Dish Network Corp.’s Charlie Ergen recently contacted Deutsche Telekom AG to say he is interested in a future acquisition of its T-Mobile US Inc. unit, people with knowledge of the matter said.
Ergen, who made the approach after Deutsche Telekom’s talks to combine T-Mobile with Sprint Corp. broke down last month, hasn’t made any formal offer, said the people, who asked not to be identified because the conversations were private. He has told Deutsche Telekom -- which also received an offer from France’s Iliad SA -- that he’d be open to the idea in the coming months, they said.
Dish, the second-largest U.S. satellite-TV provider, has told Deutsche Telekom, which owns about two-thirds of T-Mobile, that it may be interested in a deal after a November auction for wireless airwaves is completed, said the people. Dish hasn’t formally hired a bank to advise it on a T-Mobile takeover, and it’s still unclear if the Englewood, Colorado-based company is serious about a deal, the people said.
The conversation isn’t out of the ordinary for Ergen, the co-founder of Dish, who also controls the company. He has spoken with Deutsche Telekom for several years about this deal, two people said. The most recent overtures may have been motivated by the end of talks with Sprint, as well as Ergen’s desire to persuade Deutsche Telekom not to reach an agreement with Iliad before the end of the year, the people said.
Deutsche Telekom has rejected Iliad’s bid of about $15 billion for a 56.6 percent stake in T-Mobile, and Iliad is seeking a partner to help it make a higher offer, people familiar with the matter have said.
Bob Toevs, a spokesman for Dish, and Anne Marshall, a spokeswoman for T-Mobile, declined to comment.
Deutsche Telekom spokesman Philipp Schindera declined to comment on talks with Dish, other than to say the company is under no pressure to sell T-Mobile.
For Deutsche Telekom, waiting for Dish may be the smartest option, one of the people said. Deutsche Telekom has seen the value of T-Mobile rise about 24 percent in the last year as it leads the industry on lowering prices and lures more customers. Chief Executive Officer John Legere predicted that T-Mobile will overtake Sprint in total customers by the end of the year.
Deutsche Telekom, based in Bonn, views Dish as a better acquirer than Sprint because it wouldn’t rankle antitrust regulators by reducing the U.S. wireless market to three competitors from four, the person said. Dish also may have more firepower to bid than Iliad, which has been talking to private-equity firms about teaming up on an offer, the person said.
Dish’s focus for now is on the November spectrum auction, which is “going to tell us kind of where we stand on a baseline value as a company,” Ergen said on an Aug. 6 earnings call. It will provide a “reset” for the industry by reflecting the value of airwaves already held by companies such as Dish, he said.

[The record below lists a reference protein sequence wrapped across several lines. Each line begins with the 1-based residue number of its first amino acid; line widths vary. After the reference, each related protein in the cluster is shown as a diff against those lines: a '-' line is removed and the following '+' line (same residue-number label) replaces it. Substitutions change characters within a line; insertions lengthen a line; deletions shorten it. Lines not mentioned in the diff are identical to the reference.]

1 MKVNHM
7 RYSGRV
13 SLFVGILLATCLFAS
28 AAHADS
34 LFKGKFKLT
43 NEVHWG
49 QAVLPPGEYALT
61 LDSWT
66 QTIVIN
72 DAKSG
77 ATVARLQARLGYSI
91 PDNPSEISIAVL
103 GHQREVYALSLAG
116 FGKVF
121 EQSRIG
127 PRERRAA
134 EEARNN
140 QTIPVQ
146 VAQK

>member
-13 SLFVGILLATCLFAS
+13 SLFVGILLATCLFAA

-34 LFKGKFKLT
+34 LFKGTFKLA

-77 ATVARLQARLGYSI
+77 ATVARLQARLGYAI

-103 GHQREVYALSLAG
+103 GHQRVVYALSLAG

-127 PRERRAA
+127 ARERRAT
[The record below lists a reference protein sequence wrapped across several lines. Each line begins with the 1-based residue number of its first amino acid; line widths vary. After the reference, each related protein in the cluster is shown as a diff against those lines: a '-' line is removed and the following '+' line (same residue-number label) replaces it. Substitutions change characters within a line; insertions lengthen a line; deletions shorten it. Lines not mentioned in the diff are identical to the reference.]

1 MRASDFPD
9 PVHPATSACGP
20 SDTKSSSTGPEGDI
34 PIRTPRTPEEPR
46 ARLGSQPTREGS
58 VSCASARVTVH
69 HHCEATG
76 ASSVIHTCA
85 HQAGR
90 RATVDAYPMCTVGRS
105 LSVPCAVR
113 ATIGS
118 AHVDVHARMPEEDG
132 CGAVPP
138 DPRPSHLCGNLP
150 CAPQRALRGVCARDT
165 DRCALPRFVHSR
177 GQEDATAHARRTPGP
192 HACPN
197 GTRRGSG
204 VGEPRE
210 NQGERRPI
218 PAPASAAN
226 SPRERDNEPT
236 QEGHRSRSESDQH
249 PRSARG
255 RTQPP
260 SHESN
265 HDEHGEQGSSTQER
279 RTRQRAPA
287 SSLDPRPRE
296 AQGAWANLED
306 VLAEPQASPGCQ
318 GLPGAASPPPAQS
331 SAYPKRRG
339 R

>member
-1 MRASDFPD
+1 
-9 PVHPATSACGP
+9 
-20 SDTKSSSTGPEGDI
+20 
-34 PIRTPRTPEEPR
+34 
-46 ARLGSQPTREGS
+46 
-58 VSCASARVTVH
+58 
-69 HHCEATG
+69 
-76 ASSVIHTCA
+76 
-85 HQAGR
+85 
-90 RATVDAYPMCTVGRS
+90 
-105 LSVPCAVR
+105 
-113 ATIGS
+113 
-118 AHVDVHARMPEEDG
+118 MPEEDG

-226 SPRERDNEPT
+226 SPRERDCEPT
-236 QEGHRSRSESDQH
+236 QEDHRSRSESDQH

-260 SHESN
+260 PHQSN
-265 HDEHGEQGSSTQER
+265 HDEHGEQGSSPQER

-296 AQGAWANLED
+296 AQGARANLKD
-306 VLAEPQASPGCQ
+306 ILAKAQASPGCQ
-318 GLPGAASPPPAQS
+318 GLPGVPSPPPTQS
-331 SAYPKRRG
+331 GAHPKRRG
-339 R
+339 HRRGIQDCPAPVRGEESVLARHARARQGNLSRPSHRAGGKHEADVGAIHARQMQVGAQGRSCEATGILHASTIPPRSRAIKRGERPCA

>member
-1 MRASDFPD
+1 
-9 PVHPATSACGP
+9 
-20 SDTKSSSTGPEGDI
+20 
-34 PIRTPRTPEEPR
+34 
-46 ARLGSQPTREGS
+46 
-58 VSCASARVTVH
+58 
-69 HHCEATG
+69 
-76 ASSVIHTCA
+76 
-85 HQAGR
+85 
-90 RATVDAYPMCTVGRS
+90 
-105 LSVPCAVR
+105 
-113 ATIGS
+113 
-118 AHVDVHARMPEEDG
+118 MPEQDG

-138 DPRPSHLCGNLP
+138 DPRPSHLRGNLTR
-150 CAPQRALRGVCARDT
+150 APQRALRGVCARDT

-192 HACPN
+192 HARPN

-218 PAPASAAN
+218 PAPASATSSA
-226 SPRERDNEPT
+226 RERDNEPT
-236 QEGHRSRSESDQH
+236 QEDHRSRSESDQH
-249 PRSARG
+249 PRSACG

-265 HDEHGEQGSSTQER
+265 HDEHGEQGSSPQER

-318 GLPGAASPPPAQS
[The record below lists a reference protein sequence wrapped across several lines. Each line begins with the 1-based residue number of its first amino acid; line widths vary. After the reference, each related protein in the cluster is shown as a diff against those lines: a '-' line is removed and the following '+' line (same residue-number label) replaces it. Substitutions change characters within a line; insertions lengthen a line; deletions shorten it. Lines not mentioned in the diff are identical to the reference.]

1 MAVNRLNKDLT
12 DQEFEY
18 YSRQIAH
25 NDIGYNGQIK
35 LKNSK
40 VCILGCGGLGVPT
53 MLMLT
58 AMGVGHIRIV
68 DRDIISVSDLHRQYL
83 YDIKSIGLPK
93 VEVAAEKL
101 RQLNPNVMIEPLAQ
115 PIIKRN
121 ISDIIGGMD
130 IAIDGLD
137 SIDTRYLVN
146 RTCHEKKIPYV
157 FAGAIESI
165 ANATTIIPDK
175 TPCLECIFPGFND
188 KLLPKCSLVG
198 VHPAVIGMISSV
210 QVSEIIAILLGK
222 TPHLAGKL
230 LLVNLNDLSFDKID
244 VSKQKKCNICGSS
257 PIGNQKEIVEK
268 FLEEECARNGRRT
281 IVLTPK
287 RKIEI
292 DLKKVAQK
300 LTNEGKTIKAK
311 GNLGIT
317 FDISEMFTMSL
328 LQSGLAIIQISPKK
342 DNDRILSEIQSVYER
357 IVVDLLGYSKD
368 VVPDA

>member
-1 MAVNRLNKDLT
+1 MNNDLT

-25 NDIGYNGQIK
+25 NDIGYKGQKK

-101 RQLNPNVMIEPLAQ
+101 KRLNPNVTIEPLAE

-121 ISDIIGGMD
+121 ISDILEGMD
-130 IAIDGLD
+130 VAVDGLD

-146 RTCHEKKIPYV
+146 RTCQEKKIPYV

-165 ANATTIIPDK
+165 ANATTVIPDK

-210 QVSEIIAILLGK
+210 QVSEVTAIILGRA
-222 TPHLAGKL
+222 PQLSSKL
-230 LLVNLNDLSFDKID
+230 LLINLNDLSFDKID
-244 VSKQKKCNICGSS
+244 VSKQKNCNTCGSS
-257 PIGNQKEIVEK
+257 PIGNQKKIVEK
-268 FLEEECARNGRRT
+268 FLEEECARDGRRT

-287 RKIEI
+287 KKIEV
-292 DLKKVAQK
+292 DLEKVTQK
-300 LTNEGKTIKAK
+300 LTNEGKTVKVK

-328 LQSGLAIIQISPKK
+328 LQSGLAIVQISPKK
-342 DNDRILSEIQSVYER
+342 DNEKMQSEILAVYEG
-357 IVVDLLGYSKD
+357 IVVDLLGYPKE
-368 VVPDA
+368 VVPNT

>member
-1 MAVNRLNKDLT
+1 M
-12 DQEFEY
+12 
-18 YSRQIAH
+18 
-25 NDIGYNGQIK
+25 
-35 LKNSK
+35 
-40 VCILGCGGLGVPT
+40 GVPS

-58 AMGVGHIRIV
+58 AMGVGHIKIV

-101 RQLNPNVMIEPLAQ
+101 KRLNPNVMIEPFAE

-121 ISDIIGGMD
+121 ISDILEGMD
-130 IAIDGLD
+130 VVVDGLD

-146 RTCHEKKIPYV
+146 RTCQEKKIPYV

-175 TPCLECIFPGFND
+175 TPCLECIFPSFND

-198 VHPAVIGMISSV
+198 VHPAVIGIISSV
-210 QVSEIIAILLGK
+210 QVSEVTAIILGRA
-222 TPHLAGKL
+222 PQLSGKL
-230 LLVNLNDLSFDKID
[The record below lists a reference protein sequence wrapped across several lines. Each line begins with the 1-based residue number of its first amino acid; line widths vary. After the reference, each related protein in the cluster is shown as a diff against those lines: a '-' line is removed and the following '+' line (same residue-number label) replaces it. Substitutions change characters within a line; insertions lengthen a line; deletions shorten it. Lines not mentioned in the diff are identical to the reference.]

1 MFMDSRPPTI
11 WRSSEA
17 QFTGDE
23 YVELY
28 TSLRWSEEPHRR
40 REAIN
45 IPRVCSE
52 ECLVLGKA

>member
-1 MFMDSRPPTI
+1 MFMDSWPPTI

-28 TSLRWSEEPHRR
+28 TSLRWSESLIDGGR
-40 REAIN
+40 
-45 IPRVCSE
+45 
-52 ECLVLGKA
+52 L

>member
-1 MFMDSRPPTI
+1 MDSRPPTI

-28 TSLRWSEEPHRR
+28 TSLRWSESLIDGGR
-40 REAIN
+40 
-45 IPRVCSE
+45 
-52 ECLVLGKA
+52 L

The Federal Communications Commission is seeking bidders for AWS-3 spectrum, airwaves that carriers can use to help add capacity to networks and feed customer demand for more streaming music and online videos. The auction is to be the largest since a 2008 sale drew bids totaling more than $19 billion.
On last month’s call, Ergen said the odds of a deal with any company are low before the auction takes place.
A T-Mobile acquisition would give Dish a national wireless network over which it could deliver mobile video -- part of Ergen’s plan to challenge conventional cable television by streaming programs to a variety of devices. The deal also gives Deutsche Telekom a long-sought exit from the U.S. market, and provides T-Mobile with a domestic partner to help compete against the two largest carriers, Verizon Communications Inc. and AT&T Inc.
T-Mobile and Sprint ended talks last month to join the third- and fourth-largest U.S. wireless carriers after facing opposition from regulators and failing to agree on terms, people familiar with the matter said.
After then rejecting Iliad’s $33-a-share bid for T-Mobile, Deutsche Telekom indicated it would be willing to negotiate a sale if a bid valued T-Mobile at $35 to $40 a share, a person with knowledge of the matter said.
T-Mobile rose 1.4 percent to $30.67 at the close in New York yesterday. Dish gained 0.9 percent to $66.44.
Masayoshi Son, the chairman of both SoftBank Corp. and Sprint, is still interested in pursuing a deal for T-Mobile in 18 to 24 months, one of the people said.
Ergen had remained on the sidelines during the latest round of deal discussions, avoiding a bidding war and waiting to pounce if the right opportunity came along. Last month, after Sprint and T-Mobile ended talks, Ergen said the move increased Dish’s “optionality,” and replied “maybe” when asked about Dish’s interest in buying T-Mobile. He also lauded Sprint, which he said has a better network and has potential to expand.
While Dish may spend money acquiring more airwaves, the auction may also help set a higher market value for the spectrum it already owns, according to Ergen. That could translate into a higher stock price and currency for deals, as well as an increased asset value to borrow against.
Based on the value of recent spectrum purchases, Dish already holds an estimated $26 billion in airwaves, according to Bloomberg Intelligence.
After reaching a content distribution agreement with Walt Disney Co. in March, Dish has been poised to offer the first package of TV over the Internet. Through online video, Dish can reach beyond its satellite audience and bring live TV at a cheaper cost to more people.
Ergen unsuccessfully bid against SoftBank for Sprint last year after years of publicly discussing his desire to acquire or partner with an existing U.S. wireless company.